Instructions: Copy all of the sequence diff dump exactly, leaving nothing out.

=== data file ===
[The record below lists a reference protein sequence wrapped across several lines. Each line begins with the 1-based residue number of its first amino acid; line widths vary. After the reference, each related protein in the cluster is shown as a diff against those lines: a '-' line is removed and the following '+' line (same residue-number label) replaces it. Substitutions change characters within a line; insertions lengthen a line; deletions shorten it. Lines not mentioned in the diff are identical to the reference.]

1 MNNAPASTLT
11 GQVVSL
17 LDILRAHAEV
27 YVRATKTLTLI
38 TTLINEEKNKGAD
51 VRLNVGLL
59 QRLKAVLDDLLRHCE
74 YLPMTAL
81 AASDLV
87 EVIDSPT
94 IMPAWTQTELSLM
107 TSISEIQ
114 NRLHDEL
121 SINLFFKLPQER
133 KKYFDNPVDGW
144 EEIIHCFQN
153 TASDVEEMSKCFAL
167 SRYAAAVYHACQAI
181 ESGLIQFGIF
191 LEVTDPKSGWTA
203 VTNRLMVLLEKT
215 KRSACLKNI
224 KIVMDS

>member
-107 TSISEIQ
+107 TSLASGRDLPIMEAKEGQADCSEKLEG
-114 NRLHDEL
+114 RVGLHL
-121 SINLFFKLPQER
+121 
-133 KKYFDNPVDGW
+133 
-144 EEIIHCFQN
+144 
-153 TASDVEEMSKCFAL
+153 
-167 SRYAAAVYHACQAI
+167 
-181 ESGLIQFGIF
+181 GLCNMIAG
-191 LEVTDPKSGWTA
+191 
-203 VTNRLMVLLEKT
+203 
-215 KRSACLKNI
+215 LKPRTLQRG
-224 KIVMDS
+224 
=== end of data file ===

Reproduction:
[The record below lists a reference protein sequence wrapped across several lines. Each line begins with the 1-based residue number of its first amino acid; line widths vary. After the reference, each related protein in the cluster is shown as a diff against those lines: a '-' line is removed and the following '+' line (same residue-number label) replaces it. Substitutions change characters within a line; insertions lengthen a line; deletions shorten it. Lines not mentioned in the diff are identical to the reference.]

1 MNNAPASTLT
11 GQVVSL
17 LDILRAHAEV
27 YVRATKTLTLI
38 TTLINEEKNKGAD
51 VRLNVGLL
59 QRLKAVLDDLLRHCE
74 YLPMTAL
81 AASDLV
87 EVIDSPT
94 IMPAWTQTELSLM
107 TSISEIQ
114 NRLHDEL
121 SINLFFKLPQER
133 KKYFDNPVDGW
144 EEIIHCFQN
153 TASDVEEMSKCFAL
167 SRYAAAVYHACQAI
181 ESGLIQFGIF
191 LEVTDPKSGWTA
203 VTNRLMVLLEKT
215 KRSACLKNI
224 KIVMDS

>member
-107 TSISEIQ
+107 TSLASGRDLPIMEAKEGQADCSEKLEG
-114 NRLHDEL
+114 RVGLHL
-121 SINLFFKLPQER
+121 
-133 KKYFDNPVDGW
+133 
-144 EEIIHCFQN
+144 
-153 TASDVEEMSKCFAL
+153 
-167 SRYAAAVYHACQAI
+167 
-181 ESGLIQFGIF
+181 GLCNMIAG
-191 LEVTDPKSGWTA
+191 
-203 VTNRLMVLLEKT
+203 
-215 KRSACLKNI
+215 LKPRTLQRG
-224 KIVMDS
+224 